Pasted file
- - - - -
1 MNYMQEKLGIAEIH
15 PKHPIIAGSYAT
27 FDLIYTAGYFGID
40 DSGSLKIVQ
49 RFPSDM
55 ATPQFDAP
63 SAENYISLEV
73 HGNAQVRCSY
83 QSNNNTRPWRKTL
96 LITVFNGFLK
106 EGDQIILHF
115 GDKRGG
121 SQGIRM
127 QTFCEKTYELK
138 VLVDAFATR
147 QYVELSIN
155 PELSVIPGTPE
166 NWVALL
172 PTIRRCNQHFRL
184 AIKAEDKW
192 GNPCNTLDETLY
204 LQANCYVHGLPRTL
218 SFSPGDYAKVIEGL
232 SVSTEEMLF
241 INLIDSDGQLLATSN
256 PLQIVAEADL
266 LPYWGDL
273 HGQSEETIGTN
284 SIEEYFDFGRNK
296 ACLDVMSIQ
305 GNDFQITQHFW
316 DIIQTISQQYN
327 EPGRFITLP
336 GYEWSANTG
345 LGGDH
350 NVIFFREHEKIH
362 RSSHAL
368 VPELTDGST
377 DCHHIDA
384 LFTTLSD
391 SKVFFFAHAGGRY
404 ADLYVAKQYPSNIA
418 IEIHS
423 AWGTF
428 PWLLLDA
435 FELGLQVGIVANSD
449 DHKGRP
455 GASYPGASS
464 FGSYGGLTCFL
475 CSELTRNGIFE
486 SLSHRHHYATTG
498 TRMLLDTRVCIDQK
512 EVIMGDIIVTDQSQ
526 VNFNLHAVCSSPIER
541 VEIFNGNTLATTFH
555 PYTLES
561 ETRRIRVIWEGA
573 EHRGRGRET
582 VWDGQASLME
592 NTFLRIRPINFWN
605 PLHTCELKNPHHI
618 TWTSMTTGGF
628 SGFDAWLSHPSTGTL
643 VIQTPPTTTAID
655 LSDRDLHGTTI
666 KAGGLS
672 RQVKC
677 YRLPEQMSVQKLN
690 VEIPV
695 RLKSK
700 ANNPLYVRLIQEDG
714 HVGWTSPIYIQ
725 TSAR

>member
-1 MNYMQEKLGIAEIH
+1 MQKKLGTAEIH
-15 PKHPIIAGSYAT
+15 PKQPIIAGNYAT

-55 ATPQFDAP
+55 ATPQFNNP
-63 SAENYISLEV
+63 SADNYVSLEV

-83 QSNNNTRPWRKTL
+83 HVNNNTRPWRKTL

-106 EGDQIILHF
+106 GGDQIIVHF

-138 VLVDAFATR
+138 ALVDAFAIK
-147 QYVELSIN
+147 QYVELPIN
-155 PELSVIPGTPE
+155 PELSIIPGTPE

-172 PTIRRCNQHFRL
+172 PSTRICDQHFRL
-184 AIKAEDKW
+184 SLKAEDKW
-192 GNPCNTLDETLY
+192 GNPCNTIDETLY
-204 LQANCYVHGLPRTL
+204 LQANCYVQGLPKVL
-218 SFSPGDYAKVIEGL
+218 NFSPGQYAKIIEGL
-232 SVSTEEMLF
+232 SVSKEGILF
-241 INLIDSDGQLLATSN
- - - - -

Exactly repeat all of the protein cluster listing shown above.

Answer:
1 MNYMQEKLGIAEIH
15 PKHPIIAGSYAT
27 FDLIYTAGYFGID
40 DSGSLKIVQ
49 RFPSDM
55 ATPQFDAP
63 SAENYISLEV
73 HGNAQVRCSY
83 QSNNNTRPWRKTL
96 LITVFNGFLK
106 EGDQIILHF
115 GDKRGG
121 SQGIRM
127 QTFCEKTYELK
138 VLVDAFATR
147 QYVELSIN
155 PELSVIPGTPE
166 NWVALL
172 PTIRRCNQHFRL
184 AIKAEDKW
192 GNPCNTLDETLY
204 LQANCYVHGLPRTL
218 SFSPGDYAKVIEGL
232 SVSTEEMLF
241 INLIDSDGQLLATSN
256 PLQIVAEADL
266 LPYWGDL
273 HGQSEETIGTN
284 SIEEYFDFGRNK
296 ACLDVMSIQ
305 GNDFQITQHFW
316 DIIQTISQQYN
327 EPGRFITLP
336 GYEWSANTG
345 LGGDH
350 NVIFFREHEKIH
362 RSSHAL
368 VPELTDGST
377 DCHHIDA
384 LFTTLSD
391 SKVFFFAHAGGRY
404 ADLYVAKQYPSNIA
418 IEIHS
423 AWGTF
428 PWLLLDA
435 FELGLQVGIVANSD
449 DHKGRP
455 GASYPGASS
464 FGSYGGLTCFL
475 CSELTRNGIFE
486 SLSHRHHYATTG
498 TRMLLDTRVCIDQK
512 EVIMGDIIVTDQSQ
526 VNFNLHAVCSSPIER
541 VEIFNGNTLATTFH
555 PYTLES
561 ETRRIRVIWEGA
573 EHRGRGRET
582 VWDGQASLME
592 NTFLRIRPINFWN
605 PLHTCELKNPHHI
618 TWTSMTTGGF
628 SGFDAWLSHPSTGTL
643 VIQTPPTTTAID
655 LSDRDLHGTTI
666 KAGGLS
672 RQVKC
677 YRLPEQMSVQKLN
690 VEIPV
695 RLKSK
700 ANNPLYVRLIQEDG
714 HVGWTSPIYIQ
725 TSAR

>member
-1 MNYMQEKLGIAEIH
+1 MQKKLGTAEIH
-15 PKHPIIAGSYAT
+15 PKQPIIAGNYAT

-55 ATPQFDAP
+55 ATPQFNNP
-63 SAENYISLEV
+63 SADNYVSLEV

-83 QSNNNTRPWRKTL
+83 HVNNNTRPWRKTL

-106 EGDQIILHF
+106 GGDQIIVHF

-138 VLVDAFATR
+138 ALVDAFAIK
-147 QYVELSIN
+147 QYVELPIN
-155 PELSVIPGTPE
+155 PELSIIPGTPE

-172 PTIRRCNQHFRL
+172 PSTRICDQHFRL
-184 AIKAEDKW
+184 SLKAEDKW
-192 GNPCNTLDETLY
+192 GNPCNTIDETLY
-204 LQANCYVHGLPRTL
+204 LQANCYVQGLPKVL
-218 SFSPGDYAKVIEGL
+218 NFSPGQYAKIIEGL
-232 SVSTEEMLF
+232 SVSKEGILF
-241 INLIDSDGQLLATSN